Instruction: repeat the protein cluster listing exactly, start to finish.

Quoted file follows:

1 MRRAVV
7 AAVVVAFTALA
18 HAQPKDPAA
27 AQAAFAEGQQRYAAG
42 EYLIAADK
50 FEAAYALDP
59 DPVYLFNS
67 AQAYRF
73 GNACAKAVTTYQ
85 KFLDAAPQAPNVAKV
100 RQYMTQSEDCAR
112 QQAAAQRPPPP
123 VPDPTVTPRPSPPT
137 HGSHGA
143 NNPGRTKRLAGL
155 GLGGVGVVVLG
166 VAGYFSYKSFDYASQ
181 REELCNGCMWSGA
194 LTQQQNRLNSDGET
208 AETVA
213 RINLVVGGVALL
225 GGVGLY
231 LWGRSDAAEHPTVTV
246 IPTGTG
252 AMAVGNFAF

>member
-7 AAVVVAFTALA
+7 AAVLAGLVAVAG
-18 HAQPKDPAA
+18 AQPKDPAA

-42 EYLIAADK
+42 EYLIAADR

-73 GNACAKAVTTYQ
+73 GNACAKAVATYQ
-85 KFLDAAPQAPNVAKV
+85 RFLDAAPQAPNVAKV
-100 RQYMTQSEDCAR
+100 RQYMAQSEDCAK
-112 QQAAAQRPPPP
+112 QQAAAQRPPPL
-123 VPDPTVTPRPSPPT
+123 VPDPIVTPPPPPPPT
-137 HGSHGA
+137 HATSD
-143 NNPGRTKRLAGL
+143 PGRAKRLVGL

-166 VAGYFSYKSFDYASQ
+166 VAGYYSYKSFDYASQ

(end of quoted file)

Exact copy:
1 MRRAVV
7 AAVVVAFTALA
18 HAQPKDPAA
27 AQAAFAEGQQRYAAG
42 EYLIAADK
50 FEAAYALDP
59 DPVYLFNS
67 AQAYRF
73 GNACAKAVTTYQ
85 KFLDAAPQAPNVAKV
100 RQYMTQSEDCAR
112 QQAAAQRPPPP
123 VPDPTVTPRPSPPT
137 HGSHGA
143 NNPGRTKRLAGL
155 GLGGVGVVVLG
166 VAGYFSYKSFDYASQ
181 REELCNGCMWSGA
194 LTQQQNRLNSDGET
208 AETVA
213 RINLVVGGVALL
225 GGVGLY
231 LWGRSDAAEHPTVTV
246 IPTGTG
252 AMAVGNFAF

>member
-7 AAVVVAFTALA
+7 AAVLAGLVAVAG
-18 HAQPKDPAA
+18 AQPKDPAA

-42 EYLIAADK
+42 EYLIAADR

-73 GNACAKAVTTYQ
+73 GNACAKAVATYQ
-85 KFLDAAPQAPNVAKV
+85 RFLDAAPQAPNVAKV
-100 RQYMTQSEDCAR
+100 RQYMAQSEDCAK
-112 QQAAAQRPPPP
+112 QQAAAQRPPPL
-123 VPDPTVTPRPSPPT
+123 VPDPIVTPPPPPPPT
-137 HGSHGA
+137 HATSD
-143 NNPGRTKRLAGL
+143 PGRAKRLVGL

-166 VAGYFSYKSFDYASQ
+166 VAGYYSYKSFDYASQ